FBI Historian: Comey Is 'Putting Our 240-Year Experiment With American Democracy At Risk'

Tim Weiner says Comey's actions have taken the bureau back into the extralegal days of J. Edgar Hoover.
James Comey explains his decision not to pursue charges against Hillary Clinton in July.
James Comey explains his decision not to pursue charges against Hillary Clinton in July.

FBI Director James Comey, with his surprise announcement Sunday that the bureau had found nothing new in the latest version of its investigation into Hillary Clinton, has now managed to infuriate both halves of the country, convincing them the nation’s premier law enforcement agency has unfairly tilted the campaign.

Comey’s entrance into the election, according to Tim Weiner, author of Enemies, the definitive history of the Federal Bureau of Investigations, has set the FBI back to the dark days of J. Edgar Hoover, when the agency operated outside the confines of Congress, the White House or the law itself.

For Weiner, too much attention has been focused on Comey’s motives for announcing publicly that the FBI had discovered new emails related to Clinton’s private email server. Instead, what matters is the outcome: chaos.

“There’s a phrase in the law, ‘knew or should have known.’ It’s pretty all-encompassing. James Comey knew or should have known what he was doing last Friday, and what the effect might be,” Weiner said in an interview that occurred before Comey re-entered the election by announcing that nothing new had been found.

“Nobody wants to go back to the days of J. Edgar Hoover. Comey has consistently said that the FBI can never go back to those dark days. But here we are. Somewhere far off, pulling wings off flies in a dark starry chamber in the sky, J. Edgar Hoover is smiling.”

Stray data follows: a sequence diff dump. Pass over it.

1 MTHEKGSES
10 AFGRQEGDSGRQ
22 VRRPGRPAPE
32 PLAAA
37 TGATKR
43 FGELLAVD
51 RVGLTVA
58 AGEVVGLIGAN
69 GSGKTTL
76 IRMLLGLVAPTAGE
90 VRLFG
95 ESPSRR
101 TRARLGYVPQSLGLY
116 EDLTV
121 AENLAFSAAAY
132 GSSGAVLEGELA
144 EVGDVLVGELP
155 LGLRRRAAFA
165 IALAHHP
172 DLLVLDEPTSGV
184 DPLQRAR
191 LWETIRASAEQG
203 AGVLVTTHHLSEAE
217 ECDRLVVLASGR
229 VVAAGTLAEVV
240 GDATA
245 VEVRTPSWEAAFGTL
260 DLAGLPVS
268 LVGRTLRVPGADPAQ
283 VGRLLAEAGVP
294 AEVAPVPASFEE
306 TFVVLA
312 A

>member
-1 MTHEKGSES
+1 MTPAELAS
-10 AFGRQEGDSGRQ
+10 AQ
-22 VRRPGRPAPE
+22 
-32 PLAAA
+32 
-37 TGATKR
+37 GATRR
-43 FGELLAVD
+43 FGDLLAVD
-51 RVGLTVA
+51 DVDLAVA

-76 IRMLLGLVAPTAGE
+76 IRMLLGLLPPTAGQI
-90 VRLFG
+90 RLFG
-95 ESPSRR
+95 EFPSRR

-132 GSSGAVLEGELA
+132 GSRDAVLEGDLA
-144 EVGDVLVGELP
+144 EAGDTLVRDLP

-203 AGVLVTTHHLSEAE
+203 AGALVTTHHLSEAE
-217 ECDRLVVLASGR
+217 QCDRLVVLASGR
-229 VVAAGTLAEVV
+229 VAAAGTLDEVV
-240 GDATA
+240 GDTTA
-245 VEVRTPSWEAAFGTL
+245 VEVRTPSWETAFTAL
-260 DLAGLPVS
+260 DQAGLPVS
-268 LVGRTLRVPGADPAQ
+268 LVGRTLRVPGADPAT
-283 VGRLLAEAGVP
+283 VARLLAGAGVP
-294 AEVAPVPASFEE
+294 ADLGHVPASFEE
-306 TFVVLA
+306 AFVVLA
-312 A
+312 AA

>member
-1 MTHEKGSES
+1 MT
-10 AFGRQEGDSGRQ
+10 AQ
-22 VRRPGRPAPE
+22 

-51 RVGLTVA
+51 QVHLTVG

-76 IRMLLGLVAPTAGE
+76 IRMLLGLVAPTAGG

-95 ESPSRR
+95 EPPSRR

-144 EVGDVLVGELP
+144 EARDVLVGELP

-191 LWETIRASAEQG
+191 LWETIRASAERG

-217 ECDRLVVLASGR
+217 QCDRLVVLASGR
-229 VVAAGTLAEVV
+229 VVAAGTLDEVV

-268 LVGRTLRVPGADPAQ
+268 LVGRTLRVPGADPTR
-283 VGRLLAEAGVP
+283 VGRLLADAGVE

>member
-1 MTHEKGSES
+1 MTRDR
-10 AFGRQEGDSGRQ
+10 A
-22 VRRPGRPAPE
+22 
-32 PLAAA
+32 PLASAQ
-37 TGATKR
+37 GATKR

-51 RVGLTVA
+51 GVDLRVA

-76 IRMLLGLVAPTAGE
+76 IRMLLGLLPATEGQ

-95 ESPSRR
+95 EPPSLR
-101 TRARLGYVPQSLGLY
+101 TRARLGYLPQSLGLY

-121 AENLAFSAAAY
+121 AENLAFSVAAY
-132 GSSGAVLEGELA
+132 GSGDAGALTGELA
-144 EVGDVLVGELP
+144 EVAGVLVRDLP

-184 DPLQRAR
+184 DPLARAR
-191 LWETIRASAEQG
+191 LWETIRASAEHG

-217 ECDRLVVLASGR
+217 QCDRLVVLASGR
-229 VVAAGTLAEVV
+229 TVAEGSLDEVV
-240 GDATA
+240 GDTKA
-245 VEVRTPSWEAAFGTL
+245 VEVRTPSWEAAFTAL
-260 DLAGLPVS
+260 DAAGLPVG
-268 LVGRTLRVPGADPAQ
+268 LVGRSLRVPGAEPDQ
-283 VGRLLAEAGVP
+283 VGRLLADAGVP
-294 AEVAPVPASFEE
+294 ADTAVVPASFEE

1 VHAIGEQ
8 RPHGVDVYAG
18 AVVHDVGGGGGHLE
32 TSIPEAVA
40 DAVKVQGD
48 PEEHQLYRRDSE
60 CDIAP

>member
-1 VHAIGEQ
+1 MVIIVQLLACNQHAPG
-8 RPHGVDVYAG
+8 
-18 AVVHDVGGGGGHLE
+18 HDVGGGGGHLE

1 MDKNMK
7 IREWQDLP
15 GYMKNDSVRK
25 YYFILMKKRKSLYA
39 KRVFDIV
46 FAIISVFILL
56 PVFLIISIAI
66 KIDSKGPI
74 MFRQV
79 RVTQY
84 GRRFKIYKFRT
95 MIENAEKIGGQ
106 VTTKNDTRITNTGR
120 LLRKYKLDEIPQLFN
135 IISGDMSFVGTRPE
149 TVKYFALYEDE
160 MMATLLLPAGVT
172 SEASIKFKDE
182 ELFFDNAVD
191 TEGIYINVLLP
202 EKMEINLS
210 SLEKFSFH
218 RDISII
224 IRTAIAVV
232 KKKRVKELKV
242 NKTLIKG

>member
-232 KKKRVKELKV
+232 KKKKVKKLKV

Somewhere far off, pulling wings off flies in a dark starry chamber in the sky, J. Edgar Hoover is smiling.

Comey’s downfall, said Weiner (who is not related to Anthony Weiner, Huma Abedin’s estranged husband), was the same independent streak that made progressives such fans of his when he stood up to President Bush in refusing to re-authorize a secret mass surveillance program.

“Mr. Comey has a record dating back to 2004 of challenging and defying higher authorities, including President George W. Bush in the famous Stellar Wind matter, and is clearly a man who prides himself as a pillar of moral rectitude, who is willing to defy presidents and, in this case, his superiors at the justice department,” Weiner said.

The problem comes when Comey doesn’t recognize that the modern FBI is supposed to operate within constitutional limits, such as on Friday, when revelations surfaced that the FBI director had defied Justice Department protocol as well as guidance from the attorney general in updating Congress on a potential new investigation.

“If you don’t have an FBI that looks to the law and the constitution and the strictures of the Justice Department, then you are going back to the days of J. Edgar Hoover and you are putting our 240-year experiment with American democracy at risk,” he said. “The law is not what the FBI says it is. The law is what the courts and the constitution says it is.”